Shocking number of Aussie payment cards on dark web – World News

Shocking number of Aussie payment cards on dark web

What’s troubling is that hundreds of thousands of Australian card details are being sold on the black market for as little as $1.40. Here’s what you can do to stay safe.

More than 400,000 Australian bank card details have been found on the dark web, with some selling for less than $1.40.

Research from software provider NordVPN revealed more than 4.4 million payment cards available for purchase from 140 countries, with Australia being the second most affected country behind only the US.

What’s troubling is that there were 1.5 million cards on sale from the US, while 419,000 Australian cards were also up for sale on the dark web for between $1.40 and $26.

About 80 percent of Australian cards for sale were for debit, which generally has a lower level of security than credit, while Australia was considered the second most vulnerable to card fraud after only Hong Kong.

Meanwhile, the most stolen Australian card details came from Visa with around 220,000 sales, followed by MasterCard with 192,000 affected, and American Express with 9000.

NordVPN chief technology officer Marijus Breedis said that while hackers can easily make a lot of money, there has been a huge increase in card fraud since 2014.

“Even if a card costs only US$10 on average, a hacker could earn $40 million selling a single database, as we analyzed,” he said.

He added that the database breach was not just happening because of poor security, but that the hackers were actually using “brute force” in some instances.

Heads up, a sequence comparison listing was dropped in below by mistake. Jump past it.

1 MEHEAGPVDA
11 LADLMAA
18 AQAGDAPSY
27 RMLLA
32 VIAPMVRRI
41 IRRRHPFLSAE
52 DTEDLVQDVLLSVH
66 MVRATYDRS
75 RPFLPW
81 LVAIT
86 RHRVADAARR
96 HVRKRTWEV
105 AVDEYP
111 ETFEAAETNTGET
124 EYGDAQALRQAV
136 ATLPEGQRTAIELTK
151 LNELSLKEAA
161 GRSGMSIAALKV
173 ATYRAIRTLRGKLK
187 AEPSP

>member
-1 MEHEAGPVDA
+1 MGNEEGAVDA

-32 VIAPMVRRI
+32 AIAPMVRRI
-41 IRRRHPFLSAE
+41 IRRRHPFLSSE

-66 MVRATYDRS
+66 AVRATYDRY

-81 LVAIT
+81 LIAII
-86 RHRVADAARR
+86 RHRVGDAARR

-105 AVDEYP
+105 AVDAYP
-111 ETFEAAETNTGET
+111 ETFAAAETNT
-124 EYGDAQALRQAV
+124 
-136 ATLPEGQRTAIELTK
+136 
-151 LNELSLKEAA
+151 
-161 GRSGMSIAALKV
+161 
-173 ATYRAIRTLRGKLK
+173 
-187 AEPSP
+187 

“Brute-forcing is like guessing. Think of a computer trying to guess your password. First, it tries 000000, then 000001, then 000002, and so on until it’s right would go,” he said.

“Being a computer, it can make thousands of guesses a second. After all, criminals don’t target specific individuals or specific cards. It’s all about guessing any viable card details that work to sell Is. “

Rarely, this method means consumers have no way of preventing themselves from falling victim to card fraud except by throwing them in the bin and not using them.

Instead, Mr. Byredis recommended that people review their monthly statement for suspicious activity and respond promptly and seriously to any notices from their bank that their card may have been used in an unauthorized manner.

“Another recommendation is to have a separate bank account for different purposes and only keep a small amount of money on the one that is linked to your payment card,” he said.

“Some banks also offer temporary virtual cards that you can use if you don’t feel secure when shopping online.”

He also advised people to use multi-factor authentication, such as a code being sent to your mobile or even a fingerprint.

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